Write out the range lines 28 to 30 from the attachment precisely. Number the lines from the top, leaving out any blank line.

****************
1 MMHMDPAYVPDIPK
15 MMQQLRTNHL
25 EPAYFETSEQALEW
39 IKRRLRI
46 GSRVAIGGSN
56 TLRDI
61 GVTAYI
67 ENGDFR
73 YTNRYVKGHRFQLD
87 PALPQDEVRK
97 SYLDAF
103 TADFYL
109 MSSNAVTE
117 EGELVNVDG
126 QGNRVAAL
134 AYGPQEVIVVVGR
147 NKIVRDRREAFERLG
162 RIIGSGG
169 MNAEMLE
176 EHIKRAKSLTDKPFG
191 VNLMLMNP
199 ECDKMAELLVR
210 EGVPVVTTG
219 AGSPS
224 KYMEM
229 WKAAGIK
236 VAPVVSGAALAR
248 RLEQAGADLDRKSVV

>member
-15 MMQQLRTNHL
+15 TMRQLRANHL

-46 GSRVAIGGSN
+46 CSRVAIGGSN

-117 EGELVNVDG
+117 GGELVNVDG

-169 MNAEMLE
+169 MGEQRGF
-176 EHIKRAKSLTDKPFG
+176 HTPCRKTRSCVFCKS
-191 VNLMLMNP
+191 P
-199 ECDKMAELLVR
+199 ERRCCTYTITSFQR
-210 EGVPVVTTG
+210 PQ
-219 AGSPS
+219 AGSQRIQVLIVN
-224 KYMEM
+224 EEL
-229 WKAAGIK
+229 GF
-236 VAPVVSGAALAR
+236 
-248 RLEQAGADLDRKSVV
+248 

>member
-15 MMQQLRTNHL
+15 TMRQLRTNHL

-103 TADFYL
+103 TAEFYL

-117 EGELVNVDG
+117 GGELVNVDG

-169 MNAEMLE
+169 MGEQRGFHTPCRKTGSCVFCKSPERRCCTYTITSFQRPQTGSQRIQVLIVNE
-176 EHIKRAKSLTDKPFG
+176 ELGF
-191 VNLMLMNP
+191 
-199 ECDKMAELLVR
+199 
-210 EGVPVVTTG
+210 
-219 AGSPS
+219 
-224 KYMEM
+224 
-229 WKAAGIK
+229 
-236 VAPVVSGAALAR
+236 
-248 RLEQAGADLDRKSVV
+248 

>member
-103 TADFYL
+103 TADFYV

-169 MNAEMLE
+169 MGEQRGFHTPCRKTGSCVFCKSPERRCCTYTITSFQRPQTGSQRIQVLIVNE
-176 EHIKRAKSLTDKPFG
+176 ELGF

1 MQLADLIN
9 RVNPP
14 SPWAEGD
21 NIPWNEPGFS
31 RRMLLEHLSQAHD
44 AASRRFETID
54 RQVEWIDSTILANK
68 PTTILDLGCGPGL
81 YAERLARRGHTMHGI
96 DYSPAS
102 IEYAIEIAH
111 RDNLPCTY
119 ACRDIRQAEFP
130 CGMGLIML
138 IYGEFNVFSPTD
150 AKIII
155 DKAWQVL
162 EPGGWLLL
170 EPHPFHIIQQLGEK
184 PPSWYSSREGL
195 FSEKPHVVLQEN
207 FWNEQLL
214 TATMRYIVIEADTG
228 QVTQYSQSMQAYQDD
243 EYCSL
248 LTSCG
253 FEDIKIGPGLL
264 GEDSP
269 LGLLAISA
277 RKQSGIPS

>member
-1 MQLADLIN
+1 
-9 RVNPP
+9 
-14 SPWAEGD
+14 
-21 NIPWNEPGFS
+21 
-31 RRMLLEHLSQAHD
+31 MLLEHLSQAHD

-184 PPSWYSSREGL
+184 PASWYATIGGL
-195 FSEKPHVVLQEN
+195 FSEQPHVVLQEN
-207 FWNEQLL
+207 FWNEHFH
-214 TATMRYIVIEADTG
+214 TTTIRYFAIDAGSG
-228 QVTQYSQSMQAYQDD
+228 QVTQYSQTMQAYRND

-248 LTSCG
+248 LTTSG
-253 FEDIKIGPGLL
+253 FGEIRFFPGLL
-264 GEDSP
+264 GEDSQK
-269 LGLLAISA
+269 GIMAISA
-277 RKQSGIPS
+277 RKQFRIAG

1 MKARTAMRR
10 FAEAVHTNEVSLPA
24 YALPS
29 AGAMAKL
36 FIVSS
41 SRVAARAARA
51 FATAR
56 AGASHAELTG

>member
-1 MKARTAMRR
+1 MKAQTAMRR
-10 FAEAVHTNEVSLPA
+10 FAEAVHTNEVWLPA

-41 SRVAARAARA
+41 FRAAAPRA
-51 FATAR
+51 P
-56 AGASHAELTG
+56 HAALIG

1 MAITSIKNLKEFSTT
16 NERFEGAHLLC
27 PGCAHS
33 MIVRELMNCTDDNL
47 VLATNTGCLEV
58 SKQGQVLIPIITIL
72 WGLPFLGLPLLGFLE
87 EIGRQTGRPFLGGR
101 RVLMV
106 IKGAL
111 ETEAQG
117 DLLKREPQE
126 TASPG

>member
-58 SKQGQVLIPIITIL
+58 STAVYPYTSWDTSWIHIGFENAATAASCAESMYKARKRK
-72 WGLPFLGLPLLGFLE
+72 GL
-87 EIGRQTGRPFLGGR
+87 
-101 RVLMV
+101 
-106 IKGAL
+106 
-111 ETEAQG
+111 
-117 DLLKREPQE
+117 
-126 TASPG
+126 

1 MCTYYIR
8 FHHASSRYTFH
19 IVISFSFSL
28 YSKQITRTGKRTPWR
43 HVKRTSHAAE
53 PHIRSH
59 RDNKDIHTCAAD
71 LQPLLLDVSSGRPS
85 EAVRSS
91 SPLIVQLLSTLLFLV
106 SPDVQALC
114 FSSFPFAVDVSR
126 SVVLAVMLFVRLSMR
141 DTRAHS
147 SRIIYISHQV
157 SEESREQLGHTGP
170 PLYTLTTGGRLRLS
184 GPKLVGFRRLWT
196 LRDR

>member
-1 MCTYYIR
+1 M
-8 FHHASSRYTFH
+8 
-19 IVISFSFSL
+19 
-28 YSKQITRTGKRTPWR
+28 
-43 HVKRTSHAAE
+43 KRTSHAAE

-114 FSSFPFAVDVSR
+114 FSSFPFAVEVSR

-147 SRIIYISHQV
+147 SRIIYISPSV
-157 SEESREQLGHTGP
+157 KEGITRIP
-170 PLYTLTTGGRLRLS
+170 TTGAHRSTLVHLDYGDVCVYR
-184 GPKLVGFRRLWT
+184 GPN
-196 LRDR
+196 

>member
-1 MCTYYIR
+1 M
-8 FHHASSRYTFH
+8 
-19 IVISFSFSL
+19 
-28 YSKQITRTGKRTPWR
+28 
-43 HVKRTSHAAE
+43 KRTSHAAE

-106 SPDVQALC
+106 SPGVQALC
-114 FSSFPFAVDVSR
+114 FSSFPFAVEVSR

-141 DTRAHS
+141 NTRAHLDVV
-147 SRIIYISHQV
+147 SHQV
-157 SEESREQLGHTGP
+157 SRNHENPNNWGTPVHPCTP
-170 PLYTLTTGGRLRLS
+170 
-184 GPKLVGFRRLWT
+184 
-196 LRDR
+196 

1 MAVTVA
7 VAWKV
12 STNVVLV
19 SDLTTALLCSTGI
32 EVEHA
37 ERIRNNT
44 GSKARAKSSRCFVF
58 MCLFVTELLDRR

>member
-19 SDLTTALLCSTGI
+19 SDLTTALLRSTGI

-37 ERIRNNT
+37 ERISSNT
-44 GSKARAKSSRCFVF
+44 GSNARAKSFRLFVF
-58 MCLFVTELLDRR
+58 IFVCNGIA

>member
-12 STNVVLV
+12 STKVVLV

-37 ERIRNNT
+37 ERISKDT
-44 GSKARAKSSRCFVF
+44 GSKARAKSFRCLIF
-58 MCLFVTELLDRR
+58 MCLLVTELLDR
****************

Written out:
248 RLEQAGADLDRKSVV

>member
-15 MMQQLRTNHL